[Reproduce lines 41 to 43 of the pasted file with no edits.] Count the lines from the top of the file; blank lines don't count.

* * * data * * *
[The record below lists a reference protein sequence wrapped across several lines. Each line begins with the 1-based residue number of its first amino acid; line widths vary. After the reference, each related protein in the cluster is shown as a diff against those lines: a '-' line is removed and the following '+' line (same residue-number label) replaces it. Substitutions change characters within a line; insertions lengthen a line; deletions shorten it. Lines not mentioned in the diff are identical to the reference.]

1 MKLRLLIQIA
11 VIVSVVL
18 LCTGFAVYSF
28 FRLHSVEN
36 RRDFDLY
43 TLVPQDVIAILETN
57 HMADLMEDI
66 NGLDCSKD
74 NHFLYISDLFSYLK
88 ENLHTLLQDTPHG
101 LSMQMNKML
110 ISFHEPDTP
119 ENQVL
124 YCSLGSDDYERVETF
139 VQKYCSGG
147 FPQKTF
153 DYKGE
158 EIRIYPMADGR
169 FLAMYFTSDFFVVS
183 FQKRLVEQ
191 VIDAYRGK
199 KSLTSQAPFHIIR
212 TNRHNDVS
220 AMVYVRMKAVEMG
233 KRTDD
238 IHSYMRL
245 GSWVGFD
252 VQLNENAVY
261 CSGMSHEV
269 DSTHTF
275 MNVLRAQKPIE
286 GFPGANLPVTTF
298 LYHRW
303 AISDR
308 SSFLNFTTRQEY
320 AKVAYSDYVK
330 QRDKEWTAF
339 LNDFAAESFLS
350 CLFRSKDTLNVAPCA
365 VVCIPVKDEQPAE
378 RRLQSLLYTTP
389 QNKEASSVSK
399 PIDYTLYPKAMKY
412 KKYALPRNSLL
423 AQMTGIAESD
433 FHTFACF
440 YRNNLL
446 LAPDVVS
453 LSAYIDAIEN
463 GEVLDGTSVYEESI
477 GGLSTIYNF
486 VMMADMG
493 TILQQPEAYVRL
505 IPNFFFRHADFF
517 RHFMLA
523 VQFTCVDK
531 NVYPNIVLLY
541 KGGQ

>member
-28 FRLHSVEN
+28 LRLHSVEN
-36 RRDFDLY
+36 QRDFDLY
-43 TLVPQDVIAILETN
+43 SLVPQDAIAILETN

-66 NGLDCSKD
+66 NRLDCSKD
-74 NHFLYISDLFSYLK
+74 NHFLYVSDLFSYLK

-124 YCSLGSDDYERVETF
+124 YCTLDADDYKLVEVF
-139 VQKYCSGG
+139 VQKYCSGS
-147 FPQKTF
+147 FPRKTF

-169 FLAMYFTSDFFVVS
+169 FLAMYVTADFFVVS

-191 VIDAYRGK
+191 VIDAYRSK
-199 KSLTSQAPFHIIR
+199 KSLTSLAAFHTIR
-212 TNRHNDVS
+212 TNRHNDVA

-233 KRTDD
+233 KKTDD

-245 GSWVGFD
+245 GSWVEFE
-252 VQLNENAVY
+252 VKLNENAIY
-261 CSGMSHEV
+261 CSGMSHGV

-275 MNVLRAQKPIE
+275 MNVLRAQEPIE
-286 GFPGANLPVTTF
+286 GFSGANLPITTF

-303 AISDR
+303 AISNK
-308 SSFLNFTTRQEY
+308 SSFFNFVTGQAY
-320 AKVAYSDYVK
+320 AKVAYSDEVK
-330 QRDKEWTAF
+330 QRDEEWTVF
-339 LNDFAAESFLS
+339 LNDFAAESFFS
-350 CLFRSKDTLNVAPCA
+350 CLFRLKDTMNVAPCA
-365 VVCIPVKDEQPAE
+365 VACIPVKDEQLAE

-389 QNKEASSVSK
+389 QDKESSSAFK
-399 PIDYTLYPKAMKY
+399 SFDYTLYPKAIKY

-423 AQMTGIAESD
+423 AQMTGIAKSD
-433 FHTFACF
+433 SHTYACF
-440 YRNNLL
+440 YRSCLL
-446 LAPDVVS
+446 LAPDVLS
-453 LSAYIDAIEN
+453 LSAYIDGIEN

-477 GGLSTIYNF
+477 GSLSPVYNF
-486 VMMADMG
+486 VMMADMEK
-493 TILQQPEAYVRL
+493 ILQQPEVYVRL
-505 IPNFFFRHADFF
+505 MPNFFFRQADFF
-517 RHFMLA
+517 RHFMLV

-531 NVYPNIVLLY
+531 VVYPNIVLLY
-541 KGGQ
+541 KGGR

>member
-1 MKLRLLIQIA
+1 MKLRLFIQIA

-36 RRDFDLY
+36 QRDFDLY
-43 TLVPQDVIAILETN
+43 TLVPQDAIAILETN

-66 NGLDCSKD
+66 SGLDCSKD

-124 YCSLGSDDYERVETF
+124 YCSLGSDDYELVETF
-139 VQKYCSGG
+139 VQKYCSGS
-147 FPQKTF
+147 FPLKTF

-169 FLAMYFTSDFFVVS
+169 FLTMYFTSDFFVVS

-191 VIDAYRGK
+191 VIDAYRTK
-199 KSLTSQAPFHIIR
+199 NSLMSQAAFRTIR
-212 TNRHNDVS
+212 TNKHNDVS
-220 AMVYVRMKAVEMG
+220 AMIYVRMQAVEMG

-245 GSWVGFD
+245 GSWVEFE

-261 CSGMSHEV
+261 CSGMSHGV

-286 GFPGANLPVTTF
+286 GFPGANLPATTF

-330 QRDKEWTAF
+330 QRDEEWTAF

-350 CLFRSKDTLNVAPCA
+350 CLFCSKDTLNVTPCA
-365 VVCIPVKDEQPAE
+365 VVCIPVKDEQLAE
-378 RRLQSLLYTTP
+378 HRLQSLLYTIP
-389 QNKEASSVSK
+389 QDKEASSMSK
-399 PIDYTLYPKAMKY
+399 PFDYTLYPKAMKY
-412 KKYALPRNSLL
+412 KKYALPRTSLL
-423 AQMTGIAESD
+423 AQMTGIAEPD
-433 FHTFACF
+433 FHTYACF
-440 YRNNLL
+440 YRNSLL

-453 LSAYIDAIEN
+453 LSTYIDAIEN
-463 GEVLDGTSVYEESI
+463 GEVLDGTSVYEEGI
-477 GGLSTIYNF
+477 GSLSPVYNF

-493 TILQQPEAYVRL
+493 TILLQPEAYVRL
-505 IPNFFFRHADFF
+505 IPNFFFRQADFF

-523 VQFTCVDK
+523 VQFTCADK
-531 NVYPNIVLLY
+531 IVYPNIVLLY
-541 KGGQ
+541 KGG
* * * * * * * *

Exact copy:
365 VVCIPVKDEQPAE
378 RRLQSLLYTTP
389 QNKEASSVSK